A disk drive employing dynamic loading may also operate in a low power Sleep Mode by unloading the head and stopping the spin motor, allowing shock and vibration protection. However, spinning the disk to operating speed and loading the head still requires large amounts of power and requires 3-5 seconds before the drive is available. The drive may also operate at full spin speed in the Idle Mode with the heads unloaded and the electronics depowered for reduced power consumption, startup time, and improved shock and vibration durability. While accomplishing the goal of meeting non-operating shocks specifications and access delays of 100 milliseconds or less, the power consumption of the spin motor is about the same as a CSS type drive in Active or Idle Mode.
The present method for operating a disk drive in Idle Mode reduces power consumption while meeting non-operating shock and vibration specifications. This is accomplished without long spin-up operational delays, thereby enabling the mode to be transparent to the computer system. This is achieved in the broad sense by operating the disk drive apparatus with the head in the loaded state with the disk rotating at a first rotational speed, unloading the head, and rotating the disk at a second rotational speed lower then the first rotational speed, with the head in its unloaded state, and with the electronics depowered.
Reference is made to the drawings, in which:
FIG. 1 is a first flow chart showing a first method of the present invention;
FIG. 2 is a second flow chart showing a second method of practicing the present invention.
With reference to FIG. 1, in a disk drive employing dynamic loading, when entering the Idle Mode from the Active Mode, the heads are unloaded from the disk surface using ramp or other well known methods. When unloaded and parked, the heads can meet non-operating shock and vibration specifications.
Next, disk speed is reduced to balance reduced power consumption against spin-up time, to enter the Idle Mode. For example, 50% of normal operating speed will reduce power consumption approximately 20%. In miniature disk drives, electrical spin motor losses are comprised of linear factors such as bearing friction and exponential losses such as frequency related hysteresis loss of the magnetical core material.
Next, in entering the Idle Mode, unnecessary drive electronics are turned off and the microprocessor and control electronics are placed in a low power state, with the disk in a lower rotational speed state.
During the Idle Mode, the system questions whether it is time to return to the Active Mode. If the answer is no, such information is provided to update spin information in the Idle Mode.
In the event that it is desired to return to the Active Mode, the drive electronics, microprocessor and control electronics are placed in powered-up, active operating modes. The disk motor then accelerates the disk to operating speed. It is desirable to accelerate the disk quickly to operating speed and also to avoid loss conditions and large current transients to the power supply. Thus, a balance is necessary to determine the optimum Idle Mode speed for best power saving taking into account the Active/Idle duty cycle.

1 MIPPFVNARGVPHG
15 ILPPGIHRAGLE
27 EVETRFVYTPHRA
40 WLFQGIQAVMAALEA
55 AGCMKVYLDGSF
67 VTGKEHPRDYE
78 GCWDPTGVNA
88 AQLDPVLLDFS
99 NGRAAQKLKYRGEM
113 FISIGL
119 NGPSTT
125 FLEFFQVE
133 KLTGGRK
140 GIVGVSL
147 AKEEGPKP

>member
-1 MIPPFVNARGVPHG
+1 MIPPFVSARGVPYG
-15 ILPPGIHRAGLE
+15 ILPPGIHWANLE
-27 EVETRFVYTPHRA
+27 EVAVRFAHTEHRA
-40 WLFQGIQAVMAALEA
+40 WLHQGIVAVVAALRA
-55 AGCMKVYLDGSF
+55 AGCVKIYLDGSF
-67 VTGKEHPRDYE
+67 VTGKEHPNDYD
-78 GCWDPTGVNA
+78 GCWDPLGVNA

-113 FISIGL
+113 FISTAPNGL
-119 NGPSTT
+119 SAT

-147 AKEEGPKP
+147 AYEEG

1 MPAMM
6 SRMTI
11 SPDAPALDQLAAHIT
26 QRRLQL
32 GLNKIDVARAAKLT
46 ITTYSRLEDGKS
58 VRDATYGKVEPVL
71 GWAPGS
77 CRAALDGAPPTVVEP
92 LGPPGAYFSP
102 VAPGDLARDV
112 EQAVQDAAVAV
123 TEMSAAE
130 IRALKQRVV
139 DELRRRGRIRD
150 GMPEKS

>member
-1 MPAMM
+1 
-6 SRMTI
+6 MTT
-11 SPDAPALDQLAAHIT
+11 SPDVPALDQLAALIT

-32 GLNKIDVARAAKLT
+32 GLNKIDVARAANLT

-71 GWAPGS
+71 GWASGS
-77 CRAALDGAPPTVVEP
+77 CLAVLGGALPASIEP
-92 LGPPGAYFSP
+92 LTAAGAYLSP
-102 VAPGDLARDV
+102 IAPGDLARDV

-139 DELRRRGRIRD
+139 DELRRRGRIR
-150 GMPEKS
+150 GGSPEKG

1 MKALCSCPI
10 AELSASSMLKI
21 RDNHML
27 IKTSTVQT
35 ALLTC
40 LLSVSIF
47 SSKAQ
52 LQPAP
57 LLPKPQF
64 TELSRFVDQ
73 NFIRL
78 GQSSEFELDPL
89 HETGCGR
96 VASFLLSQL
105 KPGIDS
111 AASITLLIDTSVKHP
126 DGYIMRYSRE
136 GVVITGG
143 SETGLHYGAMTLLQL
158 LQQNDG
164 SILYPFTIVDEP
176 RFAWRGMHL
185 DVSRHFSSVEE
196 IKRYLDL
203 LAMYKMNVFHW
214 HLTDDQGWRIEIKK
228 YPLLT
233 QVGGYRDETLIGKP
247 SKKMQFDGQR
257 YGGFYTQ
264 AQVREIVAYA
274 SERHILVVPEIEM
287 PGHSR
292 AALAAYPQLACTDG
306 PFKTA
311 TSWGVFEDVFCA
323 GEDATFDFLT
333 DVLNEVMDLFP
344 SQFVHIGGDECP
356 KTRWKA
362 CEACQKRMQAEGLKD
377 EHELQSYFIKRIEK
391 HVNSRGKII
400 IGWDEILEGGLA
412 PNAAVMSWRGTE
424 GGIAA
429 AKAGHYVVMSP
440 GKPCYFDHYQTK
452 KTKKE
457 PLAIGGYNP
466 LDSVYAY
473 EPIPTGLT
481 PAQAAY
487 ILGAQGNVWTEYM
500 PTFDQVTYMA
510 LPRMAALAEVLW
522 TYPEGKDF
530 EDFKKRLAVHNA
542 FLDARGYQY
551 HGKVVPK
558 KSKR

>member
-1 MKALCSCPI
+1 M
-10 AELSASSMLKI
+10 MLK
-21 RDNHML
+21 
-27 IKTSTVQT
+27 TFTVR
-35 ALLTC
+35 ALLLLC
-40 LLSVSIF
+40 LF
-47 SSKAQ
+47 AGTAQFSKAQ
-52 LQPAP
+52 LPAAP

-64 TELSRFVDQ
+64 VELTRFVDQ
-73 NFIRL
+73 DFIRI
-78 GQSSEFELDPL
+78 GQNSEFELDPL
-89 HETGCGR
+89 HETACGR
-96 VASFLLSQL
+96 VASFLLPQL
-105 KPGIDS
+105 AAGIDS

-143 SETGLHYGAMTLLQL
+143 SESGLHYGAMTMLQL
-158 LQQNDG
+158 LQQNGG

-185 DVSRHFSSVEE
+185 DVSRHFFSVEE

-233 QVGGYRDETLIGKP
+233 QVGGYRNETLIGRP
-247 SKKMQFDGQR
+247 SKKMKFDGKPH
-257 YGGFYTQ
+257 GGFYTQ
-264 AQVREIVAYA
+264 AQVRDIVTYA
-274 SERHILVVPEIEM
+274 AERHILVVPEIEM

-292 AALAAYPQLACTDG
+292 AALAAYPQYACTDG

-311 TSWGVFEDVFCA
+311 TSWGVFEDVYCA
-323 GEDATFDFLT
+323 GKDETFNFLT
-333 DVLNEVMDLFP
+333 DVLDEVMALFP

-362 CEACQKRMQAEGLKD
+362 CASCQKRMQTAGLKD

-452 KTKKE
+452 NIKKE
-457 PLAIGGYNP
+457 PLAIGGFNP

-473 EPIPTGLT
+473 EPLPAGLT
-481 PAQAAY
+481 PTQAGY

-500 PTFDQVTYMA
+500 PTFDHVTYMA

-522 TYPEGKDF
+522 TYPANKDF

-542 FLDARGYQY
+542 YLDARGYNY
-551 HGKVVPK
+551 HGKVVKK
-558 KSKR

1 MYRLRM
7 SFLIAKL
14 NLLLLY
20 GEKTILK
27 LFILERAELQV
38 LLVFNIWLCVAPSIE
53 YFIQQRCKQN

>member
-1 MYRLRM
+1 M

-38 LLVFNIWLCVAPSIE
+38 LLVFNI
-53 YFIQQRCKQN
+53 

Next, recalibration routines are undertaken to normalize load servo system parameters. Finally, the heads are reloaded onto the spinning disk surface, and the Active Mode is resumed. The elapsed time to achieve Active Mode is about 1 second which does not require special system time-out intervention.
As described above, when a dynamic head reload is executed, recalibration routines are normally required to normalize load servo system parameters. This procedure may take 700 milliseconds and must be completed before the drive is permitted to enter the Active Mode. When the present Idle Mode is enabled, in the system of FIG. 2, load recalibration routines are periodically executed while the head positioned on the cam surfaces is in the unloaded state. Recalibration is initiated at predetermined intervals, for example once every minute. Intervals are determined by the thermal history and other characteristics of the disk drive. The most recent calibration data is saved in a disk drive memory, and when the heads are next reloaded onto the disk, the disk drive will use the previously stored calibration information, bypassing the execution of the recalibration routines. Avoiding recalibration when going from Idle Mode to Active Mode allows the disk drive to enter the Active Mode from Idle Mode approximately 700 milliseconds sooner than it would have otherwise. Reducing the latency period improves disk drive availability, minimizing the performance penalty of using Idle Mode for power saving.
Another class of disk drives employs what is known as contact recording. These disk drives can also benefit from the described Idle Mode with an additional benefit of reduced head wear. This type of disk drive does not dynamically load or unload the heads from the disk. Heads and media, employing wear resistant materials and lubricants, are always in pre-loaded contact with the magnetic surface and do not fly above the surface as conventional disk drive heads do. Head life is proportional to the linear distance traversed by the contact type heads, therefore, reducing the disk rotational rate in the Idle Mode serves to reduce head wear.